Keep labour-intensive sectors out of GST ambit: Commerce Ministry

January 03, 2017 04:54 pm | Updated January 04, 2017 05:59 pm IST

A file photo of Commerce and Industry Minister Nirmala Sitharaman.

A file photo of Commerce and Industry Minister Nirmala Sitharaman.

Commerce and Industry Ministry today asked the GST Council to grant ab-initio exemption to exporters from the Goods and Services Tax and keep the labour-intensive sectors like leather and plantation completely out of the tax net or put them in lowest slab.

Commerce and Industry Minister Nirmala Sitharaman, after attending the meeting of the council, said the ministry officials gave presentation to the members.

“For the leather industry, we want complete exemption from the GST or keep them in the lowest slab. We made a strong pitch on that as the sector create jobs,” she told reporters here.

Ms. Sitharaman further said the ministry favoured “fair” look under the GST regime for the cement industry, where taxation is “very high currently".

The sector is important as the government is looking at schemes like housing for all, besides modernising road, port and other infrastructure.

She said that exporters should be given “ab-initio exemption” from the upcoming GST regime.

She asked the council “would you treat exporters in such a way that they do not have to pay upfront. Give them an ab-initio exemption and tax them when you have to tax.”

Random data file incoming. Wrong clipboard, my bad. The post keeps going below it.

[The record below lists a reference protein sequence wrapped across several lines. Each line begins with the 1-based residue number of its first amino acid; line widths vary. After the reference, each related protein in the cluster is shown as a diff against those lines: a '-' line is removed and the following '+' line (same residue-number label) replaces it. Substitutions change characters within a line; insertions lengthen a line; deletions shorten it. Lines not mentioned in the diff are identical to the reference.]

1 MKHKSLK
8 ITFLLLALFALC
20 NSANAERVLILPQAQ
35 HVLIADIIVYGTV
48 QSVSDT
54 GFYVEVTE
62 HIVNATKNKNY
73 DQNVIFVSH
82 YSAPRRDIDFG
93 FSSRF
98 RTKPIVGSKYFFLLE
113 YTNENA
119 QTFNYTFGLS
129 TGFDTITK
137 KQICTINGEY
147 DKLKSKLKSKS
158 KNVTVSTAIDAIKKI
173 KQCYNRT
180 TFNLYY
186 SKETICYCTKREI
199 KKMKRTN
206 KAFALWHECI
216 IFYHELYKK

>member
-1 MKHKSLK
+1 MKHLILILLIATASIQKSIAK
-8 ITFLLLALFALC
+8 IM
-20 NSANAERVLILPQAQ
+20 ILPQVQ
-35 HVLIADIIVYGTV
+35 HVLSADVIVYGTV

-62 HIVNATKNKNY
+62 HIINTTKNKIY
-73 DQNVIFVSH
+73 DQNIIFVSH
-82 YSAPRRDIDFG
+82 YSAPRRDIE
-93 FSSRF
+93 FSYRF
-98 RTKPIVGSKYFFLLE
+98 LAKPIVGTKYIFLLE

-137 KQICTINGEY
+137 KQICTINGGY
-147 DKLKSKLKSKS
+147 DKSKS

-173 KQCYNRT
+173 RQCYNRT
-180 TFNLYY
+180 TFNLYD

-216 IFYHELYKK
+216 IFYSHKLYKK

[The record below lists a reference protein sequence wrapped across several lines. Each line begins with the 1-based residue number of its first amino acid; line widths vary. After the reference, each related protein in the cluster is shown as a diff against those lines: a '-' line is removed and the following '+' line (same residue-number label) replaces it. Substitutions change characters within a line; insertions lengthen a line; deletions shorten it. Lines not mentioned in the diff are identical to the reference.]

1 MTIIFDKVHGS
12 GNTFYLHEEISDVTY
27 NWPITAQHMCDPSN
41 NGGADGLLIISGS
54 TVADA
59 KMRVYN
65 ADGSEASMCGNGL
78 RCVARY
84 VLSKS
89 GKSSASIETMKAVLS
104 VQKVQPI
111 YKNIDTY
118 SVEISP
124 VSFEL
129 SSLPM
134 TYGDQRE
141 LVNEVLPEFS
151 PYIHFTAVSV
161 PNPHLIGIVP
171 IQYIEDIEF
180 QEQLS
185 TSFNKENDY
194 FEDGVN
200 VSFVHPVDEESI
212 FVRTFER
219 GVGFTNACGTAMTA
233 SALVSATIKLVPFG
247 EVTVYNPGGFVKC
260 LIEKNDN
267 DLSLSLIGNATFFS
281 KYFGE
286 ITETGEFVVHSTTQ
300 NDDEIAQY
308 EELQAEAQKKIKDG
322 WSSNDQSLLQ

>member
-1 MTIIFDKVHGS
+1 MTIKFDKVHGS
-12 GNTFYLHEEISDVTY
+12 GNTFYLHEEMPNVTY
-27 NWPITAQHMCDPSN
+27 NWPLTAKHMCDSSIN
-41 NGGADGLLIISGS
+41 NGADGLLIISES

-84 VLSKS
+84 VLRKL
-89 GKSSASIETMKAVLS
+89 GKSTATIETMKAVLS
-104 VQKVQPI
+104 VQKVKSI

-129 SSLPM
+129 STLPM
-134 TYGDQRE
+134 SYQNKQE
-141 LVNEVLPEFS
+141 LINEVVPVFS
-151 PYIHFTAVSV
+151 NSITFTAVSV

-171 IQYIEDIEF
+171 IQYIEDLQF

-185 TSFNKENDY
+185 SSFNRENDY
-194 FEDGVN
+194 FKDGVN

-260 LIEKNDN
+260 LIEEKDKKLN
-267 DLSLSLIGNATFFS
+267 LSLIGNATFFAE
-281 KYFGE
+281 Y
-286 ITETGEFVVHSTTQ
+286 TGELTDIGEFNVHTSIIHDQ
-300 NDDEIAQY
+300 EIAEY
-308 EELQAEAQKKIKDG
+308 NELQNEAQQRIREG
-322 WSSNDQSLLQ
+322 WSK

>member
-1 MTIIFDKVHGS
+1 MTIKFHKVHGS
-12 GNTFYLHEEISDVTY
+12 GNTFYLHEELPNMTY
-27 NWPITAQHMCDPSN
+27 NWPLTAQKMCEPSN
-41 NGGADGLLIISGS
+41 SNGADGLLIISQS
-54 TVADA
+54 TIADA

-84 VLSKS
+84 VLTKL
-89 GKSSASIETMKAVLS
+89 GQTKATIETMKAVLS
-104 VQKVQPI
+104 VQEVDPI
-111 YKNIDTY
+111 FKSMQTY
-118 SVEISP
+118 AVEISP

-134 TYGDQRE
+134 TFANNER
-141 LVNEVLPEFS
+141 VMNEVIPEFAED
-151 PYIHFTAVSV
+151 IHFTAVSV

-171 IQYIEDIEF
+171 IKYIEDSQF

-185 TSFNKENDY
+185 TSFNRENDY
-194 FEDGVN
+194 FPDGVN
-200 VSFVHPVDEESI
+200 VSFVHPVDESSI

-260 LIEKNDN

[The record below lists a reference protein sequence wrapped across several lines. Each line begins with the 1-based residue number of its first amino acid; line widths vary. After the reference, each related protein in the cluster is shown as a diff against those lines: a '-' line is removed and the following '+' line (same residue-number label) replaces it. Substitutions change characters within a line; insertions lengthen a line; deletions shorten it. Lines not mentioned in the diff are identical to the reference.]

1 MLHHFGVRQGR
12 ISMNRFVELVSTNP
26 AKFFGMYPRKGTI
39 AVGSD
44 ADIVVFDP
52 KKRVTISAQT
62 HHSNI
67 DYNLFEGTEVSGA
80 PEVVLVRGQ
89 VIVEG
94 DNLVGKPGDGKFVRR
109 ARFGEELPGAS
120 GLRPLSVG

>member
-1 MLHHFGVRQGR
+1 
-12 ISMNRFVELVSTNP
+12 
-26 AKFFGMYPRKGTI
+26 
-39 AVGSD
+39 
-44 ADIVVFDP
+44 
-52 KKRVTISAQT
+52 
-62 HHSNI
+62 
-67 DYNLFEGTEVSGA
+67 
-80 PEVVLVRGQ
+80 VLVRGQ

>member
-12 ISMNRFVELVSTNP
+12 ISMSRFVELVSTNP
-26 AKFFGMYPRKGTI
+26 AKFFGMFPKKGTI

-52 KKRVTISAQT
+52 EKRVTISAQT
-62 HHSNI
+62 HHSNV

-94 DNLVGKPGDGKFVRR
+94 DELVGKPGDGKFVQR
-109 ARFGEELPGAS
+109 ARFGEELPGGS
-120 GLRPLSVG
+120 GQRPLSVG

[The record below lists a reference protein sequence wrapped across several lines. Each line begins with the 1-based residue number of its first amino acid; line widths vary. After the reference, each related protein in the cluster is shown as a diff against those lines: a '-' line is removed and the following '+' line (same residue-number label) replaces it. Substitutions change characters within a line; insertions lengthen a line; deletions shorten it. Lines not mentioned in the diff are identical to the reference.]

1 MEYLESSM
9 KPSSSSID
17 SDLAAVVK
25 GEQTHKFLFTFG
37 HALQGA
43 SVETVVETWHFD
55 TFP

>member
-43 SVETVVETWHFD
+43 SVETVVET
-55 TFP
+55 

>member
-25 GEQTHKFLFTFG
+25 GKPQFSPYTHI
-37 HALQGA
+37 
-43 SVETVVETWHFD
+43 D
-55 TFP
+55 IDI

The ministry is not asking for exemptions, “but we raise concerns about the entire procedure” of paying duties first and then seeking refunds.

As regards the plantation sector such as coffee, the minister said: “Ideally, we would like to completely keep it out” from the GST but if at all it comes under the new indirect tax regime “it should be kept in the lowest slab".

Our Special Correspondent reports:

Commerce ministry favours reduction in gold import duty

The commerce ministry favours a reduction in import duty on gold. Commerce minister Nirmala Sitharaman told reporters that, “I have been talking about cutting the duty as gold is a critical raw material for gems and jewellery sector.”

Ms. Sitharaman added that making the imports free of curbs will also help discourage smuggling. The gems & jewellery sector have asked the government to bring down import duty on the yellow metal from the current 10 per cent to 5 per cent. India had imported around 650 tonnes of gold in 2015-16 and is the world’s second biggest gold consumer after China.

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